This section outlines treatments that are the standard of care (the best proven treatments available) for this specific type of disease. When making treatment plan decisions, patients are also encouraged to consider clinical trials as an option. A clinical trial is a research study to test a new treatment to evaluate whether it is safe, effective, and possibly better than standard treatment. Your doctor can help you review all treatment options.
The treatment of mastocytosis depends on the symptoms of the disease, its extent, and the person’s overall health. In many cases, different types of doctors often work together to create a patient’s overall treatment plan that combines different types of treatments. This is called a multidisciplinary team.
Descriptions of the most common treatment options for mastocytosis are listed below. There is no cure for mastocytosis, although several treatments can be used to relieve symptoms and remove mastocytoma (tumors). One important treatment for mastocytosis is to avoid anything that may cause a release of mast cell histamine, such as extreme temperatures, alcohol, emotional stress, insect bites, and certain medications.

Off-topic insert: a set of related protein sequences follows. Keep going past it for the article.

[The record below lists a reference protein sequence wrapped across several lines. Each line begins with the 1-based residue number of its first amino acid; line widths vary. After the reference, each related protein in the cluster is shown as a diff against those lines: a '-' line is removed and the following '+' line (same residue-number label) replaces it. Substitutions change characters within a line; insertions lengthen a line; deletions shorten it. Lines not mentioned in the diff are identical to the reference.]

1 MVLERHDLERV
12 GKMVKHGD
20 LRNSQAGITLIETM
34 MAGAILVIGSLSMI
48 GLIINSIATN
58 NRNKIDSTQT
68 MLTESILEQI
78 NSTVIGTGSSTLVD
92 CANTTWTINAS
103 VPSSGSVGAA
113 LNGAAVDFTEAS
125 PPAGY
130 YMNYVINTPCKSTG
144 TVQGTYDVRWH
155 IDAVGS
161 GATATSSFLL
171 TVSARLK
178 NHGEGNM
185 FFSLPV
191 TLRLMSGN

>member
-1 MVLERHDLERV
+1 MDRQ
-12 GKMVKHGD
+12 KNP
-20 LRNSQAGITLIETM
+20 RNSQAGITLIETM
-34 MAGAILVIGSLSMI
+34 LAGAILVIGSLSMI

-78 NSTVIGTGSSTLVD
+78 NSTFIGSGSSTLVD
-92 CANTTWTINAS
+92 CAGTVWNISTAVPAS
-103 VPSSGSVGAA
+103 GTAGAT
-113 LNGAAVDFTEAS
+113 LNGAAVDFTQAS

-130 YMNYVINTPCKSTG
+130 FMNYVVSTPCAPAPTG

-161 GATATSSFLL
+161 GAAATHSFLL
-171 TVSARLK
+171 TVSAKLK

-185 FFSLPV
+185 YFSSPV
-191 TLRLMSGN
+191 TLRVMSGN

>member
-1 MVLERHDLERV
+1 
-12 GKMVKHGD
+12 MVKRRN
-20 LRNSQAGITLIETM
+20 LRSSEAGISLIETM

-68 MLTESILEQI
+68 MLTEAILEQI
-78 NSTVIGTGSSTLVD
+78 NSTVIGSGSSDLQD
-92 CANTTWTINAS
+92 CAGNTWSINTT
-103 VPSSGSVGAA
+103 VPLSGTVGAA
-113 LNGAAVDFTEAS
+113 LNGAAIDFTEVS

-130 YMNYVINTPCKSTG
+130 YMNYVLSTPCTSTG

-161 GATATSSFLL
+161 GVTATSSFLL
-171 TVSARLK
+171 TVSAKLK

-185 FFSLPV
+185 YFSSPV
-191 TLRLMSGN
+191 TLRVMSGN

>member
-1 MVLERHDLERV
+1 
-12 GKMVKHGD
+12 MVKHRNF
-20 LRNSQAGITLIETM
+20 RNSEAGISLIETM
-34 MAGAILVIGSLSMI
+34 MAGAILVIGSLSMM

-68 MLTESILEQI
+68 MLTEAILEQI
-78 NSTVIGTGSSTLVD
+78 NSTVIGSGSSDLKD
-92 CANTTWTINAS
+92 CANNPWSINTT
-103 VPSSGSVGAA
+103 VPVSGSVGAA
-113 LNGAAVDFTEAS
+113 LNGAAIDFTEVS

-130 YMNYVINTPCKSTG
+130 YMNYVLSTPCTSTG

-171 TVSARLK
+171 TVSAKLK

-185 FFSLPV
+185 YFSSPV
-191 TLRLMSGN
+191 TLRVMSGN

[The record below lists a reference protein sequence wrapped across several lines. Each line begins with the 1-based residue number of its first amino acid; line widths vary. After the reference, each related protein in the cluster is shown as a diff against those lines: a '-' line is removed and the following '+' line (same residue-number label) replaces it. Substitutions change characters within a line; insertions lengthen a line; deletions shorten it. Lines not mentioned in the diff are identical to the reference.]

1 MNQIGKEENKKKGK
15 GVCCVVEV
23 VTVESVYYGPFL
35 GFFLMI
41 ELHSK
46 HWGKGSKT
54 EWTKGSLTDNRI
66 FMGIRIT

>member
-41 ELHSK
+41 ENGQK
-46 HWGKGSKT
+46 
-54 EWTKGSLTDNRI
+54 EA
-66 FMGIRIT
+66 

Antihistamines can help relieve symptoms, such as itching, flushing, and other skin reactions. Other medications can help relieve diarrhea and stomach pain. Steroids may be used to reduce the size of skin lesions.
Nonsteroidal anti-inflammatory drugs (NSAIDs) should be used with caution, as these medicines may trigger the release of histamine and can cause severe reactions. Often, people being treated for mastocytosis will carry a syringe of epinephrine (a hormone made by the adrenal glands) in case of emergency, such as a severe allergic reaction.
Sometimes, the skin rashes may be exposed to a source of ultraviolet (UV) light to relieve symptoms.
Surgery may be performed to remove lesions. Many surgeries on the skin can be performed quickly and easily.
About Clinical Trials
Doctors and scientists are always looking for better ways to treat patients with mastocytosis. To make scientific advances, doctors create research studies involving people, called clinical trials.
Many clinical trials are focused on new treatments, evaluating whether a new treatment is safe, effective, and possibly better than the current (standard) treatment. These types of studies evaluate new drugs, different combinations of existing treatments, new approaches to chemotherapy or surgery, and new methods of treatment. Patients who participate in clinical trials are often among the first to receive new treatments before they are widely available. However, there is no guarantee that the new treatment will be safe, effective, or better than a standard treatment.